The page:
Pre-columbiean Costa Rica

The largest and most developed pre-Columbian population in Costa Rica was that of the Chorotegas , whose ancestors had migrated from Southern Mexico to the Nicoya Peninsula , probably in the thirteenth century. They were running away from enemies who wanted to enslave them; their name translates as "fleeing people."

Much of the information we have about the Chorotegas was collected by Gonzalo Fernandez de Oviedo, a Spanish explorer who lived with them for a short period in 1529.

Outstanding farmers, they obtained three harvests of com per year. They also grew cotton, beans, fruits, and cacao, which they introduced to Costa Rica . They used cacao seeds as currency. Land was communally owned and the harvest was divided according to need, so that old people and widows with children could be cared for. They lived in cities of up to 20,000 people. The towns had central plazas with a marketplace and a religious center; only women could enter the market. Women wore skirts, the length of which depended upon their social level. Men could go naked but often wore a large cloth or a woven and dyed sleeveless cotton shirt.

Women worked in ceramics, producing vessels painted in black and red, decorated with plumed serpents (the symbol for unity of matter and spirit), jaguars, monkeys, and crocodiles. They carved stylized jade figures in human and animal shapes. The figures could have been used in fertility ceremonies or to bring good luck in the hunt. They wrote books on deerskin parchment, and used a ritual calendar.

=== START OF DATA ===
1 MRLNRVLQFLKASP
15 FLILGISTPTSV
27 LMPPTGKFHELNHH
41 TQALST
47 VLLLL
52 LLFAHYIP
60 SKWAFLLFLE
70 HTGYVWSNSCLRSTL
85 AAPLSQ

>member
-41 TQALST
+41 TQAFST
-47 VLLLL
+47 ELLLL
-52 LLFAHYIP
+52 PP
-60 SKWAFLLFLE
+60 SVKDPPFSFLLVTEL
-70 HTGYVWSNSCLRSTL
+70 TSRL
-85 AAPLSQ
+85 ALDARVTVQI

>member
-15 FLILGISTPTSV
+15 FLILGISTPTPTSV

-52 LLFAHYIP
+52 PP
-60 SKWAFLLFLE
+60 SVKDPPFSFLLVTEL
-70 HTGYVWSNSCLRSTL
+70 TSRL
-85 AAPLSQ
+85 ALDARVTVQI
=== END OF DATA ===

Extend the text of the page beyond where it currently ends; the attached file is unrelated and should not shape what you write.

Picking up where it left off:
War was institutionalized. There was a permanent military organization that fought to obtain land and slaves. Slaves were used as human sacrifices. Eating someone who had been sacrificed to the gods was a purification rite. The Chorotegas would also sacrifice virgins by throwing them into volcano craters.

The Chibcha Indians from Colombia migrated to the South Pacific part of Costa Rica . They lived in permanent, well-fortified towns. Their concern with security could have arisen from their possession of gold they fashioned it into human and animal figures (especially turtles, armadillos and sharks). Both women and men fought for the best lands and for prisoners, whom they used as slaves or human sacrifices. They believed in life after death; vultures eating corpses performed a vital role in transporting people to the other world.

These people probably made the granite spheres that lie in linear formations in the valley of the Rio Terraba and on the Isla del Cano off the coast of the Peninsula de Osa . They range in diameter from 7.5 centimeters (the size of an orange) to 1.8 meters. Their almost perfect sphericity and careful placement make their meaning one of Costa Rica 's pre-Columbian mysteries.

Indians from the jungles of Brazil and Ecuador migrated to the lowland jungles of the Costa Rican Atlantic Coast. They lived semi-nomadically, hunting, fishing and cultivating yuca , pejibaye , pumpkin and squash. Their chief's nobility was hereditary, passed down through the female line of the family.

Social prestige was gained by good warriors. Apparently, decapitated heads of enemies were war trophies. Their stone figurines represent warriors with a knife in one hand and a head in the other.

They worshipped the sun, the moon and the bones of their ancestors. All things had souls. During religious festivals there was a ritual inebriation with a fermented chicha made from yuca or pejibaye . The burial mounds of these people have yielded the greatest number of precolumbian artifacts in the country.

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